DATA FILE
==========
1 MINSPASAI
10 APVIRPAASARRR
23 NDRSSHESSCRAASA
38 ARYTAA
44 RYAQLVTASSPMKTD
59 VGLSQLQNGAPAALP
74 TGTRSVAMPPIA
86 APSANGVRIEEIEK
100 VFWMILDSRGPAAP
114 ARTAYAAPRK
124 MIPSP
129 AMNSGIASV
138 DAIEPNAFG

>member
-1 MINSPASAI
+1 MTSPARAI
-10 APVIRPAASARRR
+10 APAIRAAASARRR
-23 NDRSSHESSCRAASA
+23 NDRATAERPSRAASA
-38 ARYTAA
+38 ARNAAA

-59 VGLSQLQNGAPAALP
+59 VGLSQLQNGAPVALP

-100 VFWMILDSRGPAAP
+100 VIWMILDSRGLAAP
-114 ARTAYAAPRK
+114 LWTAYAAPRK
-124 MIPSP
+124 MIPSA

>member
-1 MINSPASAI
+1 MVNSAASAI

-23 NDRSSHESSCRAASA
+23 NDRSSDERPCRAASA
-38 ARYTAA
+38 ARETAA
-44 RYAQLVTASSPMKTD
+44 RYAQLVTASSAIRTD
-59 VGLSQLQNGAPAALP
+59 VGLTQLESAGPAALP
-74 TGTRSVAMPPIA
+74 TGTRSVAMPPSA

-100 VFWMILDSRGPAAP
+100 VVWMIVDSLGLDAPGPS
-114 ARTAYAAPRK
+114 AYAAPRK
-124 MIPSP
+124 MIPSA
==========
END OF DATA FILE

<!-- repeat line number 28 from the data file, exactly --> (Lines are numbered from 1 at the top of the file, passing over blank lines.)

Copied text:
+114 LWTAYAAPRK